When Kid Cudi appeared in an Off-White™ dress on SNL last month, he set Twitter (and the HYPEBEAST comment section) alight. The response was sharply polarized: to some, he was creating space to discuss new gender norms, while for others it seemed like nothing more than a publicity stunt. At the time, Cudi himself explained that it was an ode to Kurt Cobain, who in the ‘90s said “there’s nothing more comfortable than a cozy flower pattern,” in reference to the dresses he wore when performing or during his cover shoot for The Face, 1993.
It’s a pattern that seems to repeat itself every time: male celebrity wears “feminine” garment, commentators go wild, endless thinkpieces (like this one, admittedly) are published. Just think of Andre 3000, or Dennis Rodman, or the furor around Kanye West’s Givenchy skirt during “Watch the Throne”.
So why did it still get people talking? HYPEBEAST spoke to a cross-section of designers to find out.
Virgil Abloh, who designed Cudi’s dress, was surprised by the reaction. “Outfit choices should not have limitations,” he said. “‘Masculinity’ and ‘femininity’ are a strange paradox as they’ve been put in place by society as a differentiation of what is the essence of a man from a woman, vice versa; yet can be harmoniously expressed by any gender.”
“If you can comprehend that these traits, masculinity and femininity, are not restrictions or determining factors of one’s gender and rather exploration and celebration of freewill and expression of self — you are not only understanding why a ‘male-presenting person is wearing a dress,’ but achieving growth towards society as a whole,” he added.
Daniel Fletcher, whose work frequently includes gender-fluid garments and cuts (most notably seen in his Pre-Spring ‘21 “Summer Nights” collection or SS20’s “Hopelessly Devoted” collection), agrees that it’s a conversation that’s become a little rote. “I think early in my career I was trying to push the feminine edge of my menswear,” he says, “but now it’s all just one collection that references both men’s and women’s historical garments and mashes them together. I appreciate that’s not for everyone, but I’m fine with that. Ultimately I just want to make clothes that make people feel good. It’s for you, not for anyone else, and completely irrelevant of gender.”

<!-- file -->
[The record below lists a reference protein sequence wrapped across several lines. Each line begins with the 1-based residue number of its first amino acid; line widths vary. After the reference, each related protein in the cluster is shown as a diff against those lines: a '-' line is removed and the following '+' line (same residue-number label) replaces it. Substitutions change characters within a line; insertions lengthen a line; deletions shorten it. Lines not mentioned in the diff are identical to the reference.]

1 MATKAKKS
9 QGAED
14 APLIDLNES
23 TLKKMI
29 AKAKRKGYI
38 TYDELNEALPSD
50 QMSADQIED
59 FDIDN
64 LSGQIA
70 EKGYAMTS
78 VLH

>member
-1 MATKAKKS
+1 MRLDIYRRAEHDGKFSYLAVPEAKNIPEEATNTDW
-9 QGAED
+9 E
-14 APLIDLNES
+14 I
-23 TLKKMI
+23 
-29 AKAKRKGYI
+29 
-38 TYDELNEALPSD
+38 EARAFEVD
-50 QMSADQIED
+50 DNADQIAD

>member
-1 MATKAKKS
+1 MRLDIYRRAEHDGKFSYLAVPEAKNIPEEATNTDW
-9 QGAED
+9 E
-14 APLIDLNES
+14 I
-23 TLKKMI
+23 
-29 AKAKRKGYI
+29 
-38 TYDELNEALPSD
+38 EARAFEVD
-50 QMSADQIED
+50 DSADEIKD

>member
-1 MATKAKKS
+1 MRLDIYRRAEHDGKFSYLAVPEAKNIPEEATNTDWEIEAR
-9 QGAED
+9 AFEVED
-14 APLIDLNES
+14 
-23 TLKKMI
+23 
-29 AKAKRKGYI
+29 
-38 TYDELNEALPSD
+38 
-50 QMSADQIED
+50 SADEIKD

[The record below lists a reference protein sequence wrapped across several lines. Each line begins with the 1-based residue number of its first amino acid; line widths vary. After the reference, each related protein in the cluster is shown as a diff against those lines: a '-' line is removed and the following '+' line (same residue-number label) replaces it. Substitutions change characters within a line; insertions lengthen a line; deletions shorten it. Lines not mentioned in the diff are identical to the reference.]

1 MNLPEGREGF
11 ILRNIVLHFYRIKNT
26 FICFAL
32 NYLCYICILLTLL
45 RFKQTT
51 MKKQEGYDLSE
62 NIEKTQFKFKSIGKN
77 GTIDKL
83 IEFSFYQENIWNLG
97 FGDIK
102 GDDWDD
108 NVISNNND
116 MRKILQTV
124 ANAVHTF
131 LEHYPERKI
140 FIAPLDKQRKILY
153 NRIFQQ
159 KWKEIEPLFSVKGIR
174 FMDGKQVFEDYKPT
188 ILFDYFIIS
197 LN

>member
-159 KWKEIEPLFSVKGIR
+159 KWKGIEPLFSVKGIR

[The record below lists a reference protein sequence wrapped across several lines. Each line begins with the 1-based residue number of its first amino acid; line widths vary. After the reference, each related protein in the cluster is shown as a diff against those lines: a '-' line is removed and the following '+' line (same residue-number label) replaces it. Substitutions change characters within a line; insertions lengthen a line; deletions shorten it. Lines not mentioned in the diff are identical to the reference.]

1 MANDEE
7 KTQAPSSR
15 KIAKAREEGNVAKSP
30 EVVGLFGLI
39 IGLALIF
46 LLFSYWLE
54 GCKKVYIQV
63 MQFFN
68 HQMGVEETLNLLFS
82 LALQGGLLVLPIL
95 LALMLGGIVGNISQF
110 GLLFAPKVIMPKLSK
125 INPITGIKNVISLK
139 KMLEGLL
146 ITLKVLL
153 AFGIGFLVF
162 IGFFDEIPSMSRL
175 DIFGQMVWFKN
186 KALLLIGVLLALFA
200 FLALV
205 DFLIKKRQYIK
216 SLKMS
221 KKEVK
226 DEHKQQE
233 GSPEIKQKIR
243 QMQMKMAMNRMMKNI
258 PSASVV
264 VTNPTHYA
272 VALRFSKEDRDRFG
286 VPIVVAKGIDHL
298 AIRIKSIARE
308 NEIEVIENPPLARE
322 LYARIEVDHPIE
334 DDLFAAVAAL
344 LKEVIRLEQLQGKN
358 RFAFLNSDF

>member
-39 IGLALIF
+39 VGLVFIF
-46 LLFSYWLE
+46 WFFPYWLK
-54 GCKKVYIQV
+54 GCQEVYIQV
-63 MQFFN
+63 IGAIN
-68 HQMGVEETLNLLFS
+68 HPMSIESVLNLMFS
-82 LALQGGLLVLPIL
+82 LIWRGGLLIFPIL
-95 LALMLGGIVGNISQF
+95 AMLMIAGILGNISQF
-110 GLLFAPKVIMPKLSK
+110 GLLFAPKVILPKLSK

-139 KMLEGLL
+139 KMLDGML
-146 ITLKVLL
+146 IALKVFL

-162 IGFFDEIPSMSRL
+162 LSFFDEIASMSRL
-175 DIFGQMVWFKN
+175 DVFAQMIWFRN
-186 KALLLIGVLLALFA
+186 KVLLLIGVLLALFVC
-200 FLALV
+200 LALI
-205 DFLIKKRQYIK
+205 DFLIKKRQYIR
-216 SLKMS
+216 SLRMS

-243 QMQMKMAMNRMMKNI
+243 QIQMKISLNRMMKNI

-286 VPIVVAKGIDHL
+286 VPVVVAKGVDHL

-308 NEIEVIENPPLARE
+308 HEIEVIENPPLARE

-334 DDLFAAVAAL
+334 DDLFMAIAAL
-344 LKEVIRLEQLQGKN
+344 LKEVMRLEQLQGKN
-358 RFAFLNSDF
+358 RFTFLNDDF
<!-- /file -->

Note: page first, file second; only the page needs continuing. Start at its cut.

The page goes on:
The likes of Abloh and Fletcher are worlds apart, but their message is shared — they’re not saying it’s for you, per se, it’s for those who want it. Or, more simply put by Stefan Cooke and his design partner Jake Burt, “There isn’t anything to understand. People need to understand it is just a style.”
Jonathan Anderson, who presented a series of men’s dresses in his FW20 LOEWE menswear collection, said at the time that he was channeling the “Playful, optimistic, pretty boys.” Now, he tells us, “I think [if] you are wearing the dress as an act of publicity, I struggle with that. Some people’s lives are about stepping out in the way that they want to. When it’s used for publicity I find it very complicated.” Fletcher agrees, adding, “I am really pleased to see these men wearing dresses but it’s not a new thing, in particular, gender non-conforming and Queer men have been doing this for a long time but not being a cis, heterosexual male celebrity, they were getting beaten in the streets for it. Let’s not forget that.”
Lada Komarova of Delada — which has included gender-fluid looks in its unisex collections since day one — agrees that the hype around dressers like Cudi and Harry Styles is rather selective. “Most popular media sources applaud their fashion expression and creative style,” she says. “This is great! However, we can’t lose sight of how much conversation still needs to happen around queer expression in fashion. Transgender, non-binary, and LGBTQ+ community members, whose experience in their expression is not commended by many, can’t lose sight of the violence they face in comparison to the praise of a cis male (especially if he is well known in the mainstream media).”